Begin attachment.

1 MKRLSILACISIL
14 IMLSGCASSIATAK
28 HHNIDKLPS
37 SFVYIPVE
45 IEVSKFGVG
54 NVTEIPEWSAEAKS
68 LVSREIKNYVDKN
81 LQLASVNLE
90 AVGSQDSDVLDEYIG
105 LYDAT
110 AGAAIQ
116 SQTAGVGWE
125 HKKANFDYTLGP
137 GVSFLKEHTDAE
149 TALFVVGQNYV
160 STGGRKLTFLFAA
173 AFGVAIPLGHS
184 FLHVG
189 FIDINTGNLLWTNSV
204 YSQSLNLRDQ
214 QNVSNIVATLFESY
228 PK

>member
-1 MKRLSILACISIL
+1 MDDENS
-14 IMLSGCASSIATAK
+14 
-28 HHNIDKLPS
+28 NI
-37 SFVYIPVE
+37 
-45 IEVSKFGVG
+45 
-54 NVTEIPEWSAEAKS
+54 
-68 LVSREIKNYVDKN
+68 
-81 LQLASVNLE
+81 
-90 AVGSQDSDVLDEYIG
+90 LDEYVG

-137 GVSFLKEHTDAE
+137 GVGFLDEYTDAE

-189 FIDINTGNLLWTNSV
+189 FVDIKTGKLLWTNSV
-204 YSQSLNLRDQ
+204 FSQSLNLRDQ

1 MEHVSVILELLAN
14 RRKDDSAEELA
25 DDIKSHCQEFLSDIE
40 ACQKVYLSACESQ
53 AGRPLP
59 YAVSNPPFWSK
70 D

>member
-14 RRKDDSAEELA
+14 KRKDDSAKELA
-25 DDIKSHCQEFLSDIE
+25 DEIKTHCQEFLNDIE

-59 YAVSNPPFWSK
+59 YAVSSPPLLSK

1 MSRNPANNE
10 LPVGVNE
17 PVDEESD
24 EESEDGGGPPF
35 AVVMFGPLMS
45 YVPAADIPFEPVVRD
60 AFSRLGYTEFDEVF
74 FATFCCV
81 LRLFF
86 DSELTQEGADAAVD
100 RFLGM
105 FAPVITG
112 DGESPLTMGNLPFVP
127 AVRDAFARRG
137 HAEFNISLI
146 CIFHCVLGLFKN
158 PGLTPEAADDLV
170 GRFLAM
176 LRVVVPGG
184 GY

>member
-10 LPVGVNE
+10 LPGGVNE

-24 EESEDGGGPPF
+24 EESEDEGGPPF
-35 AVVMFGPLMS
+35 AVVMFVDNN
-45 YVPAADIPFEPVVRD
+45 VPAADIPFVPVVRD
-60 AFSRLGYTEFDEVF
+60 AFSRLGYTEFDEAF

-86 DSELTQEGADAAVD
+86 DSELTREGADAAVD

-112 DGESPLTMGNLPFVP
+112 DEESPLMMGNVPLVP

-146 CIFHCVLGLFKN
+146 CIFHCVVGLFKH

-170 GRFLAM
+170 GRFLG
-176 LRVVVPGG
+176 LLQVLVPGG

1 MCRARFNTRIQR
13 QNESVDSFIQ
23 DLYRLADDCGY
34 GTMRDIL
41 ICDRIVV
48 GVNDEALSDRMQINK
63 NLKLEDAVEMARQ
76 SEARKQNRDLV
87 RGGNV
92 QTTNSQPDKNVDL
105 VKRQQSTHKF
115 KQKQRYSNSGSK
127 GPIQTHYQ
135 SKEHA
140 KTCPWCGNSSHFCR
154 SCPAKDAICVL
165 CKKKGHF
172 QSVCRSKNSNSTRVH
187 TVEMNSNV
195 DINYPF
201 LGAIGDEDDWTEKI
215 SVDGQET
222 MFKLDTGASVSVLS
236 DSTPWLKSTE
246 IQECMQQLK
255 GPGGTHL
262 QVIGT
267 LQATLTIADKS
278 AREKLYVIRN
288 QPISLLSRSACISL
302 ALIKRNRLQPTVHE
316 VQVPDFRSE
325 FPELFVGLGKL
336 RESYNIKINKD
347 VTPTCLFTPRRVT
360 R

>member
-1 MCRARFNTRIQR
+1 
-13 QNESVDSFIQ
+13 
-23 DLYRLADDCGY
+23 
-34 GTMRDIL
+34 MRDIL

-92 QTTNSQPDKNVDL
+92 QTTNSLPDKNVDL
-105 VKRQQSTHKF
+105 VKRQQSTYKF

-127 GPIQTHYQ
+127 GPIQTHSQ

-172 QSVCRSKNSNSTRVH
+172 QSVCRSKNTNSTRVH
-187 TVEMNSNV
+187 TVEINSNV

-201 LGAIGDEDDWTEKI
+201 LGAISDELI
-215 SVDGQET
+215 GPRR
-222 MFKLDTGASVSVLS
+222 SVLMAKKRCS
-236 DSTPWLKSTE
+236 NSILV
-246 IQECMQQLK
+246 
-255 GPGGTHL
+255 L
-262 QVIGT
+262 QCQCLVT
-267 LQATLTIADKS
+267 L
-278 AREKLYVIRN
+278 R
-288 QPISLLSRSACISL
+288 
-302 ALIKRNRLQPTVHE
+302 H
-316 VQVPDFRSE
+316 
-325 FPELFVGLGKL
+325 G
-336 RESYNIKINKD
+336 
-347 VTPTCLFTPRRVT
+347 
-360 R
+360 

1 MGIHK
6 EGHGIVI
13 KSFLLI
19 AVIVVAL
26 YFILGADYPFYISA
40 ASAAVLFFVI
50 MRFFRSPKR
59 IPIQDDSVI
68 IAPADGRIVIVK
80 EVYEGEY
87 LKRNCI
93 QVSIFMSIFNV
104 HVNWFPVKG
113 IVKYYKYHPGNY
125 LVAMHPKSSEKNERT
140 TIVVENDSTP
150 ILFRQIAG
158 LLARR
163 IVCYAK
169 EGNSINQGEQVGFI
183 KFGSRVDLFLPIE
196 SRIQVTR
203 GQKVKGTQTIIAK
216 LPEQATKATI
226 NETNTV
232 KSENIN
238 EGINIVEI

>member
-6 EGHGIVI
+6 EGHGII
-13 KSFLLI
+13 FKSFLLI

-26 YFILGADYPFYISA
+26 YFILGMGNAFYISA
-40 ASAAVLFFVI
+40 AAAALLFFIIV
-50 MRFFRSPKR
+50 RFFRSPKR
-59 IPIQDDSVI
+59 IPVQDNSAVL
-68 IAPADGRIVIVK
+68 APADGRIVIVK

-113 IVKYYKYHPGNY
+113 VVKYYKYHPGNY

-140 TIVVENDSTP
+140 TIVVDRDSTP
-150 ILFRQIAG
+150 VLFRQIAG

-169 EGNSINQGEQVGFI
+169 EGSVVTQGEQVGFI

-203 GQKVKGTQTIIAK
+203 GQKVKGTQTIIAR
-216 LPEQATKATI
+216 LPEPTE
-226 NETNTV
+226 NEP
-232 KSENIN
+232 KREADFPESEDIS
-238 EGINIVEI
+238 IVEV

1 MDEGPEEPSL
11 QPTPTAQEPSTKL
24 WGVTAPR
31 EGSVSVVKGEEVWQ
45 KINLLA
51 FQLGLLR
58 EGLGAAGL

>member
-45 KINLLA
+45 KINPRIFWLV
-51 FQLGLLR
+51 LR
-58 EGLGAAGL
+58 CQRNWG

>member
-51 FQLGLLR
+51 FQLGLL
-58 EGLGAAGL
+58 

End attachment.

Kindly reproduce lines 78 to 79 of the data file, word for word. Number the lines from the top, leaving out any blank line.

158 PGLTPEAADDLV
170 GRFLAM